Shortly after arriving on the Italian island of Sardinia this fall, where he was to attend a folk festival, Carles Puigdemont was greeted by police and quickly arrested. The Italian authorities had detained the former Catalan president in exile (and current MEP for Spain) due to an arrest warrant issued by the Spanish Supreme Court. A huge debate quickly erupted over whether member states like Spain should try to arrest people for political reasons, and indeed whether European partners like Italy should help them. The event also sparked a more technical debate on whether Madrid chose to infringe EU law by doing so.
Puigdemont was arrested for his involvement in the controversial Catalonia independence referendum in 2017, which was ruled unconstitutional by Spanish courts and ultimately failed to create an internationally recognized sovereign state. As President of Catalonia at the time of the vote, he faced charges of sedition and ostensibly fled Spain to Belgium as a declaration against what supporters of Catalan independence see as a judicial power. and antidemocratic executive of Spain. The charges were never dropped, but his arrest in Sardinia nonetheless came as a surprise to the EU General Court, which had been informed by Spain that the warrant was no longer active.
The day after his arrest, magistrates at the nearest appeals court in Sassari released Puigdemont and suspended his extradition case, arguing that there was confusion over his immunity privileges as an MEP. in exercise. He is now waiting for the EU General Court to render a final decision on his status, which Puigdemont’s lawyer expects to happen in “six to seven months”.
Back in Brussels, Puigdemont told me: “Spain has never recognized my immunity or my election as an MEP. He adds that “the actions that Brussels brings against Poland for refusing to apply the mandates of European justice should apply to all member states. The real question is: if the EU General Court recognizes our immunity as MEPs, will Spain accept the decision or will it follow Poland in challenging the rule of law of the EU? EU? “
The immunity of MEPs is, according to the European Parliament’s website, a guarantee that a member “cannot be exposed to arbitrary political persecution”. In July, Puigdemont was stripped of his immunity in a provisional decision following a vote in the European Parliament. After an appeal, the European Court said that it was not necessary to restore his immunity before his final decision because, in the absence of active arrest warrants, there was no foreseeable danger that he would be faced with political persecution. When he was arrested in Italy on the basis of an active but unknown warrant, his allies claimed Madrid did not respect EU law.
Aleix Sarri i Camargo, international leader of Ensemble pour la Catalunya, the current party of Puigdemont, told me that the situation represents a “weakening of the institutions of the EU”, and underlines the way in which the contempt of Spain for EU law sets a precedent for authoritarian struggling states to do the same. “It is not enough to criticize Poland, it is not enough to criticize Hungary,” he said. “If you don’t dare to face how Spain is undermining Europe, you are creating double standards that will create a backlash.”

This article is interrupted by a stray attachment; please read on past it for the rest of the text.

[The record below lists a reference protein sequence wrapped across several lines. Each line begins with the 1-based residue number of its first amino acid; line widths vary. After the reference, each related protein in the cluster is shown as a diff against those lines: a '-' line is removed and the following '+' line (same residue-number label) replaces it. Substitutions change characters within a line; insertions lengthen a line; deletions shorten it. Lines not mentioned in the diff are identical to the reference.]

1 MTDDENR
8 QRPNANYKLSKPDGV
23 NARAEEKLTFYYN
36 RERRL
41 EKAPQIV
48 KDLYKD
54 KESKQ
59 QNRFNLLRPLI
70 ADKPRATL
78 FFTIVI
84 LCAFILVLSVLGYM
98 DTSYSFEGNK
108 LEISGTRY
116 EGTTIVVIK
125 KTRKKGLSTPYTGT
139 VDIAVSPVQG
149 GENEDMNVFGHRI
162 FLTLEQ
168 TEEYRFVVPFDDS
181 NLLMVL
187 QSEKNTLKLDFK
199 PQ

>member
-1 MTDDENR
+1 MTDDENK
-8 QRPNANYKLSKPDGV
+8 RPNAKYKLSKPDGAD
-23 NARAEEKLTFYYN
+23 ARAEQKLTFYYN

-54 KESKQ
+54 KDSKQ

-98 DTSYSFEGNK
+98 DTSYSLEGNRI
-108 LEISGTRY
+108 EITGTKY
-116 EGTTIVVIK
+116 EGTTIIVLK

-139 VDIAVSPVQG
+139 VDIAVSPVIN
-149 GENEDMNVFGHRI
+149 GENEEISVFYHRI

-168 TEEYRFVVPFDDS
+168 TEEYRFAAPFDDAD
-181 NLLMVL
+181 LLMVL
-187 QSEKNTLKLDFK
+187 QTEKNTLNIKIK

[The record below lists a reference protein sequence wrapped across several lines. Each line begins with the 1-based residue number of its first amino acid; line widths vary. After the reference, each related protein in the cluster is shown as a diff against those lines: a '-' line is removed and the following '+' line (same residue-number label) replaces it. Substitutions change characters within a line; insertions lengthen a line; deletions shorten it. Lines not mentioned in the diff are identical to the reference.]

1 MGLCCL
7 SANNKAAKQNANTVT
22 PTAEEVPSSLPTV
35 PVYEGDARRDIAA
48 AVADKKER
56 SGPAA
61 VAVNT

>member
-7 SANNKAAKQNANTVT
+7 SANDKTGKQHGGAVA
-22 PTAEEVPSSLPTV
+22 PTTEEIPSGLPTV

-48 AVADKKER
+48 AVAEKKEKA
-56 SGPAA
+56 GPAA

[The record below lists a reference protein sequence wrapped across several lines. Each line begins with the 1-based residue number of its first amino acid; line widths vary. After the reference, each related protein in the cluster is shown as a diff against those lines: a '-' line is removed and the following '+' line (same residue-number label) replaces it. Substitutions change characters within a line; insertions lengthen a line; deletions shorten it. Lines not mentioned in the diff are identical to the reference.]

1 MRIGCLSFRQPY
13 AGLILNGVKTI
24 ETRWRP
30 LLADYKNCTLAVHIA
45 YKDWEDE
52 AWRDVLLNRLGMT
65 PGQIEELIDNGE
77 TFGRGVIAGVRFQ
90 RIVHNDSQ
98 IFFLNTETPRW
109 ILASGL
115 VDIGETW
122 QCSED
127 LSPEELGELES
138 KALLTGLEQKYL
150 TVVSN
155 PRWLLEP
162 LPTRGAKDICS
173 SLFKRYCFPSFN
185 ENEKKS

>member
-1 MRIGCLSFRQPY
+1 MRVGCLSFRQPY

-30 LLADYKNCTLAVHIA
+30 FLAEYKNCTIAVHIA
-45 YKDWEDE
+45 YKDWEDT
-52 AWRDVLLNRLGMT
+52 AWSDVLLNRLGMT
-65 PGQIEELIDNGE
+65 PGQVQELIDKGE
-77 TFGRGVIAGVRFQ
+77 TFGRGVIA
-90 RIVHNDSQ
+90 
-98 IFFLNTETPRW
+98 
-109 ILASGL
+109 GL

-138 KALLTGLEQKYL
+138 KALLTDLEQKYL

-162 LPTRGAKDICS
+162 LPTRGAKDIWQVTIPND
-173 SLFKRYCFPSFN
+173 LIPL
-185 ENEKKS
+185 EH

On October 7, the Polish Constitutional Court ruled that Articles 1 and 16 of the European treaties were unconstitutional, amid a continuing conflict between the country’s national laws and those of the EU. The disputes between Warsaw and Brussels have focused on the discipline of judges in Poland, which the EU sees as a threat to the independence of the judiciary.
In defense of its rejection of the Brussels judicial reform orders, Poland cited the imprisonment of Oriol Junqueras, Catalonia’s vice-president in the referendum, who is now also an MEP. In 2019, the Spanish Supreme Court sentenced Junqueras and eight other Catalan leaders to between nine and 13 years in prison for sedition, with the same accusation hanging over Puigdemont. Spain has not asked European courts to remove Junqueras’s political immunity before his conviction. Two months later, the EU Court of Justice ruled that Junqueras still enjoyed immunity and should not have been jailed. But having already prioritized its national laws, Spain initially ignored the decision, with the Catalan prisoners only being released two years later following a pardon from the prime minister.
Beyond the conflict of supremacy between the national laws of the EU and Spain, the Spanish law on sedition is itself controversial. The accusation involves the use of violence, which Puigdemont’s defense claims that neither he nor his allies have ever committed. In fact, Amnesty International condemned the Spanish National Police for the brutalities committed against Catalan civilians during the referendum. Sedition is also – as the Spanish Minister of Justice himself called it last year “the law of the 19th century” – an anomaly in modern Western Europe. It does not exist in France, Germany, Belgium or Italy.
With the arrest of Puigdemont, it no longer looks like an innocuous anachronism. Spain’s hunt for political prisoners and its disregard for European Parliament rules increasingly looks like a threat to the EU’s respect for the rule of law, which ultimately underpins the integrity of the bloc in general.